Alzheimer’s Disease and Proteasome: The Therapeutic Development and Management
Pp. 99-139 (41)
Qunxing Ding and Haiyan Zhu
The proteasome system is a cellular machinery that is responsible for the
degradation of nearly 90% of the proteins in cells and is crucial in protein metabolism
involved in physiological and pathological developments, especially in aging and
aging-related disorders. Numerous reports indicate that impaired proteasome is
involved in the pathological process of Alzheimer’s disease (AD), which is a leading
form of dementia. It is well known that the pathological hallmarks of the AD are the
aggregated proteins such as plaques, tangles and Lewy bodies. The formation of these
aggregates is tightly associated with the dysfunction of the proteasome system, which
is responsible for the degradation of oxidized, misfolded, aged and other damaged
proteins. In fact, the proteasome system plays a major role in quality and quantity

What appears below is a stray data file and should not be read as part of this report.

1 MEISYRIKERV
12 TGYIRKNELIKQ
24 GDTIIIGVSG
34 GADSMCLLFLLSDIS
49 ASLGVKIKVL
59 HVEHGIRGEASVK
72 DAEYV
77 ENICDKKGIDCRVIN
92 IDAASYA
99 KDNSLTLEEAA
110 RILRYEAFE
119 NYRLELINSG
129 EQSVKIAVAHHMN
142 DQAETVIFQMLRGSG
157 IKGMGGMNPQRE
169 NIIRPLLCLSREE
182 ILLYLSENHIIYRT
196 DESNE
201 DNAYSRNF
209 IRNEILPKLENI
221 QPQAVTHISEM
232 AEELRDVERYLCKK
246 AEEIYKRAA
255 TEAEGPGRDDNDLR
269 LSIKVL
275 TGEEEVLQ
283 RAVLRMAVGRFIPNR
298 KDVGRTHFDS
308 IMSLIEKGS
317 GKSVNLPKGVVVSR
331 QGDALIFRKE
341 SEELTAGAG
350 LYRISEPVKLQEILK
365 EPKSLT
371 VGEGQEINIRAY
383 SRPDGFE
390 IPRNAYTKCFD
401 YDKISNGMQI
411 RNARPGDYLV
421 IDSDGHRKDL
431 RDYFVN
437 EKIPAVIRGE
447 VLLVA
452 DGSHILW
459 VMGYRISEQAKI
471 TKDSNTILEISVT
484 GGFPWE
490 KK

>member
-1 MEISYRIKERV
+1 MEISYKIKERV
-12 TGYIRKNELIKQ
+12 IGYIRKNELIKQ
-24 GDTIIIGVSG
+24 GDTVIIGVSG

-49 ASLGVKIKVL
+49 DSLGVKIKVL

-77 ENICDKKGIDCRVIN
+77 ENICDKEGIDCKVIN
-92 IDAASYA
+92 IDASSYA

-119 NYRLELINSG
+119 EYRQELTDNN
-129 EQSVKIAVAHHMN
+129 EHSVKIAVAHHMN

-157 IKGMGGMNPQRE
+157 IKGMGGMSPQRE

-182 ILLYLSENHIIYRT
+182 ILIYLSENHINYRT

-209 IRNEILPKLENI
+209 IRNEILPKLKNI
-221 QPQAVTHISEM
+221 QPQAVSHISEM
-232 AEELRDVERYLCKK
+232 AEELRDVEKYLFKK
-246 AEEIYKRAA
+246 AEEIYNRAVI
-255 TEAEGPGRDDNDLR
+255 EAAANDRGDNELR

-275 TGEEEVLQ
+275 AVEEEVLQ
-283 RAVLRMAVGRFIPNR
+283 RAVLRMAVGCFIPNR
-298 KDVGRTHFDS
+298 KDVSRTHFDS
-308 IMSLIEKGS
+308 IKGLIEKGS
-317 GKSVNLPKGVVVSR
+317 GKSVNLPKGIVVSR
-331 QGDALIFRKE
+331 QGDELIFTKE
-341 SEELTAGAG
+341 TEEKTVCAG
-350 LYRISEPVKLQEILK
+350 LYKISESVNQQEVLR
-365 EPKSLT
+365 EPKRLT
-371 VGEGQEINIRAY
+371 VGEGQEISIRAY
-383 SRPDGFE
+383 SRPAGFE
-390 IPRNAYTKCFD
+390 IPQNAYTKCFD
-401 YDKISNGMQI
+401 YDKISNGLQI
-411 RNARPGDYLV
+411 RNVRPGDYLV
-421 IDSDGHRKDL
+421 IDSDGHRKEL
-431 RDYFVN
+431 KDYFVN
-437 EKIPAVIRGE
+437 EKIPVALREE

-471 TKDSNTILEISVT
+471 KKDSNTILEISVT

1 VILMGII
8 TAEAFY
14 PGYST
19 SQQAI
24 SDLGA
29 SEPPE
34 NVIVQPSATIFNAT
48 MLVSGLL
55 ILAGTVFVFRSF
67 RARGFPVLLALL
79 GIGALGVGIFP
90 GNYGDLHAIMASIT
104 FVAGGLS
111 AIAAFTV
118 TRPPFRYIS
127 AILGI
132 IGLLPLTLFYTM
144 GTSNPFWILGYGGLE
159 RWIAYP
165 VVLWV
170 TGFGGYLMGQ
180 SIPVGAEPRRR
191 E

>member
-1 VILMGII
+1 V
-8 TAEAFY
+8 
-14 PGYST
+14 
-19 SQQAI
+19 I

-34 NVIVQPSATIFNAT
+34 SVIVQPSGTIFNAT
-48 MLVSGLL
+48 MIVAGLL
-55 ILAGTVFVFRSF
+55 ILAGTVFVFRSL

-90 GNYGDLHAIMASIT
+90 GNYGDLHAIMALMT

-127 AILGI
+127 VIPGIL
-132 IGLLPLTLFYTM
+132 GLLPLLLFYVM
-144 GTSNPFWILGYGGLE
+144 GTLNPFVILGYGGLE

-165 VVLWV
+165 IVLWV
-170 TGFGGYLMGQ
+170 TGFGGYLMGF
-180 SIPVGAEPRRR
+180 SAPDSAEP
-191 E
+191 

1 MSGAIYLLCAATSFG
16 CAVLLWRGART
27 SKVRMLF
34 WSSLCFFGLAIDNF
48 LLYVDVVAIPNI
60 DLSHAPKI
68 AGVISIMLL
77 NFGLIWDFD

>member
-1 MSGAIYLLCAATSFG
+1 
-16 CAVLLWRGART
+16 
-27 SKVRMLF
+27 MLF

control in cellular protein homeostasis, and in responses to inflammatory signals,
oxidative stress, and other cellular signals. This chapter will summarize the basic
information and updates on the proteasome system and related cellular complexes, such
as lysosome and ribosome and their alterations during aging and AD pathogenesis. In
addition, some clinical trials and practical management for the AD will be discussed to
explore possible strategies for pharmaceutical and clinical development associated with
the proteasome system.
Aging, Alzheimer’s disease, Clinical trial, Immune, Management,
Neurodegeneration, Pharmaceutical development, Proteasome, Subunits.
Department of Biological Sciences, Kent State University, East Liverpool, OH, USA.